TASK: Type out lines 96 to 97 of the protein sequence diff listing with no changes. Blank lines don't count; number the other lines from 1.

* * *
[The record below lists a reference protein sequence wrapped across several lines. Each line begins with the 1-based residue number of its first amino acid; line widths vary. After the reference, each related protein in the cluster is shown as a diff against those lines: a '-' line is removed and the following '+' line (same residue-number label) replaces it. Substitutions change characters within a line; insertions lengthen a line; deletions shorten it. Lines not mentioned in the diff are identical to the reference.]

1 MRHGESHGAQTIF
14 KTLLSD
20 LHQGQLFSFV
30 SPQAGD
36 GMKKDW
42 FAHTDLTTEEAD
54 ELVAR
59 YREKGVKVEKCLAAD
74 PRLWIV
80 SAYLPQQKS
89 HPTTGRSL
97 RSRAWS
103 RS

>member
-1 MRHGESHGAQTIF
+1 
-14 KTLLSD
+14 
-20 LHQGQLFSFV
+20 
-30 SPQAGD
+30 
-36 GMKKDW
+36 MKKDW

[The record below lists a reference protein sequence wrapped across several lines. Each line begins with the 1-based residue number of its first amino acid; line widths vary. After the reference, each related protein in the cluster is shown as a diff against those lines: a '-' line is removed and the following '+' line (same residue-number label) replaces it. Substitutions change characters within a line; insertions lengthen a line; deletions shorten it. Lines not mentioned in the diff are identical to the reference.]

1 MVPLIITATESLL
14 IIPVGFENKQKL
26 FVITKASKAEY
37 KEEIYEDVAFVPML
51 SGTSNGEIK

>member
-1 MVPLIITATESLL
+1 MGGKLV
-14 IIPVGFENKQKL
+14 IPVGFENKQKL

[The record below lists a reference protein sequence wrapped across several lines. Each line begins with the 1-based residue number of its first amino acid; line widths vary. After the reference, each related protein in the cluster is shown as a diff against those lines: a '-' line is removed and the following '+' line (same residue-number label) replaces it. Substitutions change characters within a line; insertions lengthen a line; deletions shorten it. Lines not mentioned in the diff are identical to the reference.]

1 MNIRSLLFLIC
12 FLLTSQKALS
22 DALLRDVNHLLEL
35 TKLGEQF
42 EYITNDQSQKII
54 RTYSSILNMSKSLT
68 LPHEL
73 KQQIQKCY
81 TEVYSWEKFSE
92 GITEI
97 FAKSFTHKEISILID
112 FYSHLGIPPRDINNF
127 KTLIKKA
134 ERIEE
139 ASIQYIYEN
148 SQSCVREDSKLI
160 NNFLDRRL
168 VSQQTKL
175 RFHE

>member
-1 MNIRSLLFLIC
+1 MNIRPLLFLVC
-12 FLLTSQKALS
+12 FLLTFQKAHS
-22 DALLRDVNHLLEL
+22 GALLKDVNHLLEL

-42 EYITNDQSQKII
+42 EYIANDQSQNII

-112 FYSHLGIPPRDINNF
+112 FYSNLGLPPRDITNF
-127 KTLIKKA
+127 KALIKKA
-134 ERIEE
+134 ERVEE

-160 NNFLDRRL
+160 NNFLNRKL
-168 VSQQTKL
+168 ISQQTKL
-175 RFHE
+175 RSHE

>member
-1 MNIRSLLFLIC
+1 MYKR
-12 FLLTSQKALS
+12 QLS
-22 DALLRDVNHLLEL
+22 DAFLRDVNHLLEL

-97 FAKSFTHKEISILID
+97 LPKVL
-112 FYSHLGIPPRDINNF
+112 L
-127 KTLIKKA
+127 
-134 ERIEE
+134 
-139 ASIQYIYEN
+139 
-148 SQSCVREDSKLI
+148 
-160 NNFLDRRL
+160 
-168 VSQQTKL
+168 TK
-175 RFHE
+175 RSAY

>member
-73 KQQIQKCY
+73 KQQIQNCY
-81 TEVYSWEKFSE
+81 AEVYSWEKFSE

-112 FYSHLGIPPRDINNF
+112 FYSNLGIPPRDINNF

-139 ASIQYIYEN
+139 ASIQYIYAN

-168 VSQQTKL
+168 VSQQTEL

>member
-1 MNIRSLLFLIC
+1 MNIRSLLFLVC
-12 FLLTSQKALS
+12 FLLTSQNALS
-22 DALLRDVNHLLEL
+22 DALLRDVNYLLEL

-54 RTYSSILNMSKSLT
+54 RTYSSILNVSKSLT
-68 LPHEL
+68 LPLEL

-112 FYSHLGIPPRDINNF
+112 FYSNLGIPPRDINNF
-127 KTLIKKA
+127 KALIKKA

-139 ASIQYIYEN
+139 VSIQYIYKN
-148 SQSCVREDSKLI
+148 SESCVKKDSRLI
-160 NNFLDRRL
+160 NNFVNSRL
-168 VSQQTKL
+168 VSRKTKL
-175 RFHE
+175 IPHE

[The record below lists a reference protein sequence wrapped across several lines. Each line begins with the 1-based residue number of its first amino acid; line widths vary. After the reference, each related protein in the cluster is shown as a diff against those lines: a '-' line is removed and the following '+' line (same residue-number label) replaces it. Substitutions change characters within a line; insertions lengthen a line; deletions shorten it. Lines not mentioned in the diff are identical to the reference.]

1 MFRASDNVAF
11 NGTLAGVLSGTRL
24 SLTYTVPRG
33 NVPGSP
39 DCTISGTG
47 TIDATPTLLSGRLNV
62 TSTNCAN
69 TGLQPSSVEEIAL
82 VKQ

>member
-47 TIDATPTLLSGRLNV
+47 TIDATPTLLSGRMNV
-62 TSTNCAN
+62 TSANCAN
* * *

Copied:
+148 
-160 NNFLDRRL